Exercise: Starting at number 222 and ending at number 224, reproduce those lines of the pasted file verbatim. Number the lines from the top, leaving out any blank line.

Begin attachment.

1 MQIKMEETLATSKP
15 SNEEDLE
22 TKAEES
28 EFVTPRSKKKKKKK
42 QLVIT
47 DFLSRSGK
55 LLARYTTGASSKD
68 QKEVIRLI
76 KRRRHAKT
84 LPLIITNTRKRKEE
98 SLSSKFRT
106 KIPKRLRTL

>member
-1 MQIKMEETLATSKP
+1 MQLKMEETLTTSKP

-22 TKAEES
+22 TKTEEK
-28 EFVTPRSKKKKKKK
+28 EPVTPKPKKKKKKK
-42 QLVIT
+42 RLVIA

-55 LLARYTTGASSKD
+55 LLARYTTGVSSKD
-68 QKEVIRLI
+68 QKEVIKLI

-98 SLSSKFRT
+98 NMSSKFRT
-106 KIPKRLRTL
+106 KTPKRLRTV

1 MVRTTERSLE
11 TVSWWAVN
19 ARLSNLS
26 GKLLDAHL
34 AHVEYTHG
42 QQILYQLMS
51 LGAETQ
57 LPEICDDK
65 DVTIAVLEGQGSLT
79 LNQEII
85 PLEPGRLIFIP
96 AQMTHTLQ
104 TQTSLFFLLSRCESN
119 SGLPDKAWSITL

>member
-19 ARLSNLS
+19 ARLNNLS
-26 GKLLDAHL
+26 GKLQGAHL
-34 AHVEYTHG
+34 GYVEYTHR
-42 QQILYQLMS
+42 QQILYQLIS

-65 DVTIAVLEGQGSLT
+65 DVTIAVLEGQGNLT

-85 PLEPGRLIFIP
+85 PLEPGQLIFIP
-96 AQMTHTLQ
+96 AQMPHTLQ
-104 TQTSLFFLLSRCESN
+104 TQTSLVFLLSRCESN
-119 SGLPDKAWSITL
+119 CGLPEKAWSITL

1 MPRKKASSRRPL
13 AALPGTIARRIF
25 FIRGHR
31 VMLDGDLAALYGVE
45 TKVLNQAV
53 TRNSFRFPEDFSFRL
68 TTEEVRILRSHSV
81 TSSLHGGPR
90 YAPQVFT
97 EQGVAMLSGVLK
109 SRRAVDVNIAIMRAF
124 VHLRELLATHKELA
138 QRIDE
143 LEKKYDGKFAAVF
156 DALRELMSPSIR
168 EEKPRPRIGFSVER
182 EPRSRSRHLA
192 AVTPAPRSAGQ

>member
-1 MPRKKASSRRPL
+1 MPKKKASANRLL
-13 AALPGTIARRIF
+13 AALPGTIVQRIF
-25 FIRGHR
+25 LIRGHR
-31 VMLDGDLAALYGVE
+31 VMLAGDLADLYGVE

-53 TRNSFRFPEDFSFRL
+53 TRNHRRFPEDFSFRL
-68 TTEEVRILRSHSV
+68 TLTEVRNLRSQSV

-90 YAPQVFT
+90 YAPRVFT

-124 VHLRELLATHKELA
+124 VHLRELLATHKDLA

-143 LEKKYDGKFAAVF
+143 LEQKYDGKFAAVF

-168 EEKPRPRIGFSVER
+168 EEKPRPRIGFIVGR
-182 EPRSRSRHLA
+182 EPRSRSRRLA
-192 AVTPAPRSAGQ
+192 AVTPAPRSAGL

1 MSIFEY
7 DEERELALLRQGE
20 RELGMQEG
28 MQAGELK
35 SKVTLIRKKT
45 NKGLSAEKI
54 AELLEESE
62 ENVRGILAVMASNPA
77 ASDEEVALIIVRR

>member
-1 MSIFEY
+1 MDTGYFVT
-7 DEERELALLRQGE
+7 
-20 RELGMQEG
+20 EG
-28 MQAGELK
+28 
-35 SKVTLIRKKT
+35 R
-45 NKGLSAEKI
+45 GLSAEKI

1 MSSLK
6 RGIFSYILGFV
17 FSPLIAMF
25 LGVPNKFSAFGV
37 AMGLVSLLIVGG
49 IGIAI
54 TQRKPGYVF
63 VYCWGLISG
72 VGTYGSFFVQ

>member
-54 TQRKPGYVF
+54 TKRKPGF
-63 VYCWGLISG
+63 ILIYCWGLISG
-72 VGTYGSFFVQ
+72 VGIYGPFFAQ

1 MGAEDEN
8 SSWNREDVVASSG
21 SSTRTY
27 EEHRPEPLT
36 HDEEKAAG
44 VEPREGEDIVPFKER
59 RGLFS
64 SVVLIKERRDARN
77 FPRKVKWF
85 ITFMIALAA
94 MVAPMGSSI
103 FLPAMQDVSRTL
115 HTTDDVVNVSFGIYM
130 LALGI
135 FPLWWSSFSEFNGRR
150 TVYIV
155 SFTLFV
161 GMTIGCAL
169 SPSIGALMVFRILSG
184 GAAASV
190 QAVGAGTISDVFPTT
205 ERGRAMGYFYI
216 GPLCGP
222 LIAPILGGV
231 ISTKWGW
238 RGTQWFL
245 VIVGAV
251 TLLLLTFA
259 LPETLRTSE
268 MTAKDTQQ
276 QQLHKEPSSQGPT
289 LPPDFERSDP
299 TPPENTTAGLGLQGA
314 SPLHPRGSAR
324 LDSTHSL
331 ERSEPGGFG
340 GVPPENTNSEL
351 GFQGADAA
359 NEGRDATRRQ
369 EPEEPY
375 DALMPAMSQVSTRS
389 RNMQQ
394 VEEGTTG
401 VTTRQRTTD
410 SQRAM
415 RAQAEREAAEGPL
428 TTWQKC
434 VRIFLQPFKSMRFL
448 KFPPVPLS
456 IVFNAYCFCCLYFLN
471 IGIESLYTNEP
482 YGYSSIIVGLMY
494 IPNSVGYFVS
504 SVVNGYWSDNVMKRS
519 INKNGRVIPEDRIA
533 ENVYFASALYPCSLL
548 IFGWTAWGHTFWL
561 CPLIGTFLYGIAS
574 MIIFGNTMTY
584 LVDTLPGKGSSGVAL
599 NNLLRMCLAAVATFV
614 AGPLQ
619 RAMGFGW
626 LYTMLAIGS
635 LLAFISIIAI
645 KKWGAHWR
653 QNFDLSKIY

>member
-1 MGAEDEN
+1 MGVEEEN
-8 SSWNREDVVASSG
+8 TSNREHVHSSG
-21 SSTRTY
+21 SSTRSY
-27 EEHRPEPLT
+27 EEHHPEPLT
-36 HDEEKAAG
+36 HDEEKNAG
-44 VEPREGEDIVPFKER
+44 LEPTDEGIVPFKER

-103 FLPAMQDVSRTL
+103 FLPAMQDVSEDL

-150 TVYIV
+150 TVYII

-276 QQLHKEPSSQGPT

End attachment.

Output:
-44 VEPREGEDIVPFKER
+44 LEPTDEGIVPFKER

-103 FLPAMQDVSRTL